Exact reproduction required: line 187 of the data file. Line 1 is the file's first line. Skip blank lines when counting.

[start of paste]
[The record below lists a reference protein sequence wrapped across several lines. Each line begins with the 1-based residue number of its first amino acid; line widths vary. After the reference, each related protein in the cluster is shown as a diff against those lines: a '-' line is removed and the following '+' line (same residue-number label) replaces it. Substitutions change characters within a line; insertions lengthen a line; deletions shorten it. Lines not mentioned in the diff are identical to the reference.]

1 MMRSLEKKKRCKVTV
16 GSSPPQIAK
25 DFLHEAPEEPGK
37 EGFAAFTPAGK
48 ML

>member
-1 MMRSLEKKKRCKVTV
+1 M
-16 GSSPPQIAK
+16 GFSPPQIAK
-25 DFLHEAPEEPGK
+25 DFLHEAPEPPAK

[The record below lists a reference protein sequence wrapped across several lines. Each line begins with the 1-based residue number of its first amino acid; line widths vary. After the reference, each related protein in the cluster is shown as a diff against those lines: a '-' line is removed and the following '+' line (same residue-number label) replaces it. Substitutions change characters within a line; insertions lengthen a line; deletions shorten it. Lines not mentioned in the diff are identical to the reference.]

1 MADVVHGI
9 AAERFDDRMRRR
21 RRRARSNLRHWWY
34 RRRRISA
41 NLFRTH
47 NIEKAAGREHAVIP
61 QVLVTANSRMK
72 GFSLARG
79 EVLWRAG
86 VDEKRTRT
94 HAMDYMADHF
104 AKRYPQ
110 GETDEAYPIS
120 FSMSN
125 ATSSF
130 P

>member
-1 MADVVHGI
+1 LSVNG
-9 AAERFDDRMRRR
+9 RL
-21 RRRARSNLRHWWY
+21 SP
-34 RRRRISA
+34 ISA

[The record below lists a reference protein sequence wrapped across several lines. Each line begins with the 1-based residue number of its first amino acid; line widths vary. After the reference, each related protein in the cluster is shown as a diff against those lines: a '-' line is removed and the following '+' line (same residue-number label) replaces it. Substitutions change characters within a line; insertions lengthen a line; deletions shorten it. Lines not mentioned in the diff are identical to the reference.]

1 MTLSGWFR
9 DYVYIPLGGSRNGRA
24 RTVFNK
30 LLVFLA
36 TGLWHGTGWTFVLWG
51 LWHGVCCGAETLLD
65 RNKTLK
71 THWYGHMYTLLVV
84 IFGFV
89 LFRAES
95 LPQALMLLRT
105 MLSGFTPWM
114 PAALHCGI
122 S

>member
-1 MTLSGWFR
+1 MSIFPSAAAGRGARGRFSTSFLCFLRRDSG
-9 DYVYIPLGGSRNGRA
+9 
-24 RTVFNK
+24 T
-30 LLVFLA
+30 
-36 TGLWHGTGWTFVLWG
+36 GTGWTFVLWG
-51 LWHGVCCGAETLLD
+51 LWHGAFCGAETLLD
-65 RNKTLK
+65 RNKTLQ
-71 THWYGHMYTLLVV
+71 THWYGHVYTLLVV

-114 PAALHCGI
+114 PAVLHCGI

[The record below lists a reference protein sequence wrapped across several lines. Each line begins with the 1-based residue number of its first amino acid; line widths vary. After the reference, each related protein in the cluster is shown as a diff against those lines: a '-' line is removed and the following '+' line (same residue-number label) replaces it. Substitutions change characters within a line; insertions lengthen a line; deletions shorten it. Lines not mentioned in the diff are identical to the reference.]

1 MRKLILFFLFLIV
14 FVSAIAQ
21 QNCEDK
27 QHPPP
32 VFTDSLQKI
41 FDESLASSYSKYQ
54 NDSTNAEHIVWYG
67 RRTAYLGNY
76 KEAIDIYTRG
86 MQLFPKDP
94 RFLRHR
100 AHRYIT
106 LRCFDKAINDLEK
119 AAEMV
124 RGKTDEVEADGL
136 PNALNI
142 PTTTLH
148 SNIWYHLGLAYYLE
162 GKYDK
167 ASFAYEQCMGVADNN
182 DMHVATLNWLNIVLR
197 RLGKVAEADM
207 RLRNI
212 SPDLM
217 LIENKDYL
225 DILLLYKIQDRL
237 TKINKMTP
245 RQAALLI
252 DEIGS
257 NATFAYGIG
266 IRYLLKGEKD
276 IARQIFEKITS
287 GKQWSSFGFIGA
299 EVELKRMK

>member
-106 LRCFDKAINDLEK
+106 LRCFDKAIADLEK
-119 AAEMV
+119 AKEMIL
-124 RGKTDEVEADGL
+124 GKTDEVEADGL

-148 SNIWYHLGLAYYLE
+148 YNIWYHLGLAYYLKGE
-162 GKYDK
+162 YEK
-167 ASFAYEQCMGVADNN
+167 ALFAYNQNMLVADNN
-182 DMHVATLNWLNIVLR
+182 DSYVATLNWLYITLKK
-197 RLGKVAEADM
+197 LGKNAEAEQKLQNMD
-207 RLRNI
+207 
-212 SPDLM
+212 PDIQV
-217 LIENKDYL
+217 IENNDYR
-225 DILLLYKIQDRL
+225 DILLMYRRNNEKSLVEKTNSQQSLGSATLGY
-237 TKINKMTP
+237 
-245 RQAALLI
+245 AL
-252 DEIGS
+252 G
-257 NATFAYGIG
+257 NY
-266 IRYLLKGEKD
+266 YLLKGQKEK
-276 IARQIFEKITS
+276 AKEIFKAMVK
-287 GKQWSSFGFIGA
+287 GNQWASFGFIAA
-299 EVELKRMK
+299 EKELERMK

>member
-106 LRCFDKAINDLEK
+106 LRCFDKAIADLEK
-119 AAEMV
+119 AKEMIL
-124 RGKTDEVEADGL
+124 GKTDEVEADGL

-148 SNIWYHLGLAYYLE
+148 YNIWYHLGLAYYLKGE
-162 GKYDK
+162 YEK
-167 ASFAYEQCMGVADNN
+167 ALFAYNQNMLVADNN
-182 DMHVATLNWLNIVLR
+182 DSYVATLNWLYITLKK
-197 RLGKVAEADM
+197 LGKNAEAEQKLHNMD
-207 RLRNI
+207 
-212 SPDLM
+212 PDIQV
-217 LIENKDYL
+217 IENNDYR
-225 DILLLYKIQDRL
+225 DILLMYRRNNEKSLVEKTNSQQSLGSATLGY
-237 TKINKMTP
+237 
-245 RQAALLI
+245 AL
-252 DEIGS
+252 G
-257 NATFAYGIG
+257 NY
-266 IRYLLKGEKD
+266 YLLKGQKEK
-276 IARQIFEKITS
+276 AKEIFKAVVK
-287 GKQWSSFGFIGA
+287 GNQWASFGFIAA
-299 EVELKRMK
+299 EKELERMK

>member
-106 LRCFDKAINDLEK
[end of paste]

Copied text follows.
-287 GKQWSSFGFIGA